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dc.contributor.authorMcCann, Cindy
dc.description.abstractThe stereotypical roles of women and men in engineering management remain what they were first seen to be with the Gilbreths in the 1920’s: men focus on the mechanics while women tend to the human element. This study attempts to find out if the stereotype is justified.

In the 1980’s articles were written to provide advice for managing the sole woman in the engineering department. In the 1990’s, studies showed increases in the number of women in engineering, but did not offer much hope that the culture of project management would remain anything but masculine. As recently as 2005, women and men in business were still contrasted by their communication styles. Men were the assertive, logical, structured types while women, not specifically engineers, were cooperative, sensing, adaptable beings.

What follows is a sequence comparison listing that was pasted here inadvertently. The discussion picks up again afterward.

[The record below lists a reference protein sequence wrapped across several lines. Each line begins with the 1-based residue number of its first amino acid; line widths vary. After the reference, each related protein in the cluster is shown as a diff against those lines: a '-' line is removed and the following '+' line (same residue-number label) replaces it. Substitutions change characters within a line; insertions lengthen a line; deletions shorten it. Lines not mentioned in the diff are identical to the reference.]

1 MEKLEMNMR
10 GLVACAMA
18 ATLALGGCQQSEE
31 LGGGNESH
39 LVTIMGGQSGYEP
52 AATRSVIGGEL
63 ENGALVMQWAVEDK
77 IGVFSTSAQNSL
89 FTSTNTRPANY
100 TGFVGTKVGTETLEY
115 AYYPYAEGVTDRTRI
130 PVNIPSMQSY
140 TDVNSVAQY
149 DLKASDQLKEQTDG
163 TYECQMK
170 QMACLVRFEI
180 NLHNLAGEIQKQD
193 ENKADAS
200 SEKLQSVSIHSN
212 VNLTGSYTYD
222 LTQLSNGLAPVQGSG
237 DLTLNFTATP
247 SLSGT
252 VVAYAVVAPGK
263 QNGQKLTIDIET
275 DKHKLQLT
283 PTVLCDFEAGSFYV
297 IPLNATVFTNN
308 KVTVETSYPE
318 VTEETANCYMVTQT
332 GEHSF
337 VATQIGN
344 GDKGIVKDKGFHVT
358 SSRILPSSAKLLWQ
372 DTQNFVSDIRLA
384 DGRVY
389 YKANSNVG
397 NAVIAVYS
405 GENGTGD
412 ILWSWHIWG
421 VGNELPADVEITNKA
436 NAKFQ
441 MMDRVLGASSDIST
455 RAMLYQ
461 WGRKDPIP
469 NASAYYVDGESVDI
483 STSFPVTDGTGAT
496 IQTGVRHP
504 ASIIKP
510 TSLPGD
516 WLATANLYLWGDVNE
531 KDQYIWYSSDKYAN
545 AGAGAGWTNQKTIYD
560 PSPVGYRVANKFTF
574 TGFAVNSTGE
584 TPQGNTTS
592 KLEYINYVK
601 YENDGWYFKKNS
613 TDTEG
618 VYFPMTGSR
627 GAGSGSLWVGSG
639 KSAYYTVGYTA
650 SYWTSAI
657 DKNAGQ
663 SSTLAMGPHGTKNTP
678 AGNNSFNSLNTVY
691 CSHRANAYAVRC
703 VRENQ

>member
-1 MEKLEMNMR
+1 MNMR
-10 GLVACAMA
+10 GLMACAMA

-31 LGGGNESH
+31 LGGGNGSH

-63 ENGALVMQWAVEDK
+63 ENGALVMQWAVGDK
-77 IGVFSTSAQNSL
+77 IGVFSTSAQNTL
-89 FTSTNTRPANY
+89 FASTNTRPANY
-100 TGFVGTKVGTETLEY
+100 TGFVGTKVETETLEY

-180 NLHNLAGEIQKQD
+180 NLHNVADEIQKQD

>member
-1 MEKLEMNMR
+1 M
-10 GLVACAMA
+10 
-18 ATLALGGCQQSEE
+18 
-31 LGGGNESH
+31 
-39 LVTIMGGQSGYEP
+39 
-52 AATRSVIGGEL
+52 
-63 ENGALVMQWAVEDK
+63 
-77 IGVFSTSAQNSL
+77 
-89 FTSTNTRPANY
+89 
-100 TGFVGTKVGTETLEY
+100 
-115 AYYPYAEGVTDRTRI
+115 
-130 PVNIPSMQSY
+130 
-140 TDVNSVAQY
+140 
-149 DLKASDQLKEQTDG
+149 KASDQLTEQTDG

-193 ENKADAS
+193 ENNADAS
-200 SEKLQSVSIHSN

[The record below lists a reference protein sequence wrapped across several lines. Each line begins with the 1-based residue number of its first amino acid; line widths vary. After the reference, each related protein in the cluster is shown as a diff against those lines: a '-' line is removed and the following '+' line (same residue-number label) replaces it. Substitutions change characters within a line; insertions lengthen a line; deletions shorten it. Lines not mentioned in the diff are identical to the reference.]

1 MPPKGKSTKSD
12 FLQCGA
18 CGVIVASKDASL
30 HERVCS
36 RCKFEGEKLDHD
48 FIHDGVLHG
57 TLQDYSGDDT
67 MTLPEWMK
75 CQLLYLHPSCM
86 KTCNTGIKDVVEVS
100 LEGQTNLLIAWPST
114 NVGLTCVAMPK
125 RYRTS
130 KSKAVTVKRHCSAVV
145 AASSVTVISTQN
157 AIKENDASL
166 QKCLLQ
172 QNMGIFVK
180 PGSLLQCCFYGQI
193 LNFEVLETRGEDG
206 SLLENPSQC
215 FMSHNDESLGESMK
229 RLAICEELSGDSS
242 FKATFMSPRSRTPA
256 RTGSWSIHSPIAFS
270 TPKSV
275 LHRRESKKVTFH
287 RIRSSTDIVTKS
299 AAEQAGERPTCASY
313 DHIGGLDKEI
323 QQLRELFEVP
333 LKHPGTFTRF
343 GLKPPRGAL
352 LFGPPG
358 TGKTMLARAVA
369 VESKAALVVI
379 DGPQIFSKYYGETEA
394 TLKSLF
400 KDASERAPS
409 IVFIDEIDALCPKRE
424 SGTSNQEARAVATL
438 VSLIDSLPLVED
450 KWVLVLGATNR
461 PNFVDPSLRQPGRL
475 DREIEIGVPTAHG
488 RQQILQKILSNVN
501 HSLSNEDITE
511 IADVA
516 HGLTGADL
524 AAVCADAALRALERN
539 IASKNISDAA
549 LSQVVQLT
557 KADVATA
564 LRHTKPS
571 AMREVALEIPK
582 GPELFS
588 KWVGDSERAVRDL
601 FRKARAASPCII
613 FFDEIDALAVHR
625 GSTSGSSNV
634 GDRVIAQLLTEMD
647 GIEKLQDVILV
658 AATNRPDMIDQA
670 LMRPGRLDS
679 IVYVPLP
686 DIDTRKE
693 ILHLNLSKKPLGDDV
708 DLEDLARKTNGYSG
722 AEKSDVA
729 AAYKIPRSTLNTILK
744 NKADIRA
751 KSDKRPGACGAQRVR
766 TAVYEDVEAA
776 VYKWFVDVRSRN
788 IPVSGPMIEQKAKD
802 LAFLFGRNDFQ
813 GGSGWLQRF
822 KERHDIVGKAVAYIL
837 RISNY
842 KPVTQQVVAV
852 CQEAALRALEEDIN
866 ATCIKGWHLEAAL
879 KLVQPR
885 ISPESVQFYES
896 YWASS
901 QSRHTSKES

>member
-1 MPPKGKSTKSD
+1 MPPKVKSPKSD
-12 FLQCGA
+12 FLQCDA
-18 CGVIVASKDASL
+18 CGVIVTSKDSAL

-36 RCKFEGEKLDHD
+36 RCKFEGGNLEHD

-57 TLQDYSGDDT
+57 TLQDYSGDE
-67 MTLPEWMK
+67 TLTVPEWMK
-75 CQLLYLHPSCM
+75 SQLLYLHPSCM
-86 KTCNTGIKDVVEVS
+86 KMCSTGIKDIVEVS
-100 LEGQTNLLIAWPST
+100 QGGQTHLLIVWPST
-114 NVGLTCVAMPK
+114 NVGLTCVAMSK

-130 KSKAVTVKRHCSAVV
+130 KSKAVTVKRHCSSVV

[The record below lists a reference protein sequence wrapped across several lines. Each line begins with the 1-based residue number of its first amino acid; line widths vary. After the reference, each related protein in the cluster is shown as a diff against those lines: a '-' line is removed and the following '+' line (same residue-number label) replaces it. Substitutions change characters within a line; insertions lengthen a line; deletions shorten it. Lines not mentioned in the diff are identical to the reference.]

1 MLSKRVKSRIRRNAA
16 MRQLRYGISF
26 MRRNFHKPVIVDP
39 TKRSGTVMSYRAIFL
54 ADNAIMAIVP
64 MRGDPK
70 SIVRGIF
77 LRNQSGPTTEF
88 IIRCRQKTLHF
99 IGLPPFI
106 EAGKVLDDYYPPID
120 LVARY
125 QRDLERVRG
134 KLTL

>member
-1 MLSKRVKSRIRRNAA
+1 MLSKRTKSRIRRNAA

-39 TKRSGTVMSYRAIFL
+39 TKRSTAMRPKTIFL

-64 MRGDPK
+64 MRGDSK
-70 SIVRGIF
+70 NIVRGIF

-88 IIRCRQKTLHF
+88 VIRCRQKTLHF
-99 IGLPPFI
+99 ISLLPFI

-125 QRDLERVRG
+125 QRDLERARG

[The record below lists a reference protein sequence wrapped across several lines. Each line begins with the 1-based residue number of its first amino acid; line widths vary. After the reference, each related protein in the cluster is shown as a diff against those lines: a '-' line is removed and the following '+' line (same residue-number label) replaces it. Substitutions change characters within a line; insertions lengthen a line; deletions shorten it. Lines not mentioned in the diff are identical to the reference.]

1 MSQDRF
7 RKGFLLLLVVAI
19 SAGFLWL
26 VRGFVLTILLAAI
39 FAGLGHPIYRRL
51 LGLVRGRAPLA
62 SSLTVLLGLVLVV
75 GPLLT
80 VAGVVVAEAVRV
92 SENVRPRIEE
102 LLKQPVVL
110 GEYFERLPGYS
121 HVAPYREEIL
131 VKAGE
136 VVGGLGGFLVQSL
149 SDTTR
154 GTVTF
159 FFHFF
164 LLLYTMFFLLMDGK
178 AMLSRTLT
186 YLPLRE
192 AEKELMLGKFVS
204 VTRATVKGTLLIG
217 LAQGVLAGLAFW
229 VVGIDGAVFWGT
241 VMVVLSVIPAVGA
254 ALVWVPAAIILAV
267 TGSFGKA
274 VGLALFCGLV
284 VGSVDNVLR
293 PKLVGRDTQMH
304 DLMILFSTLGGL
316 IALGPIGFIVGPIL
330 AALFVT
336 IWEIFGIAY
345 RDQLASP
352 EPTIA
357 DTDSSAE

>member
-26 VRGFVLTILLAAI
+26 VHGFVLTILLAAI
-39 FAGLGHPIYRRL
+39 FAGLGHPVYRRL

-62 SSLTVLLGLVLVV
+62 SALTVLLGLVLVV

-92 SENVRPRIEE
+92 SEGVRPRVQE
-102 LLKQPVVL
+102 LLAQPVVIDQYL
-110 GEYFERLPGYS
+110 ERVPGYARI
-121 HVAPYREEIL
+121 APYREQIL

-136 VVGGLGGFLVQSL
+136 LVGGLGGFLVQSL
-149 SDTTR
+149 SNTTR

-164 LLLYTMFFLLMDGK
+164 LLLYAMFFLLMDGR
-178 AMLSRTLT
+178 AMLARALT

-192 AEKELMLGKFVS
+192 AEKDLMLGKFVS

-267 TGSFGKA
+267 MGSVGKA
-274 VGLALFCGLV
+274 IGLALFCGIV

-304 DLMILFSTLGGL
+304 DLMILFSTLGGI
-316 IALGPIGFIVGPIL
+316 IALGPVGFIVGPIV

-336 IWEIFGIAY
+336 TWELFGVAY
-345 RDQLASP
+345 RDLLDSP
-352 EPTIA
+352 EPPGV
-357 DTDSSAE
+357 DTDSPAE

Until women in engineering management achieve critical mass they will continue to have to work within the dominant, masculine culture for effectiveness. This study, conducted in a civil engineering office with women present in numbers much higher than industry average, was a survey of gender specifics in both the manager and employee side of the relationship. The office provides the opportunity to study future demographics today.

With their presence increasing in number, the study found improved acceptance of women in engineering and management, but not universal and unconditional. Additionally, the study found women and men sticking mostly with their traditional gender roles, with some feminization of the men in engineering management. Like women, some men were looking for socialization and personal relationships at work. Though men, the most admired managers displayed empathy and communication skills found more commonly in women. A future study will have to address the possibility of women engineering managers at critical mass developing their own managerial styles as this study was conducted too early for the demographics to reveal any conclusions.
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dc.titleEngineering Management and Gender
kusw.oapolicyThis item does not meet KU Open Access policy criteria.

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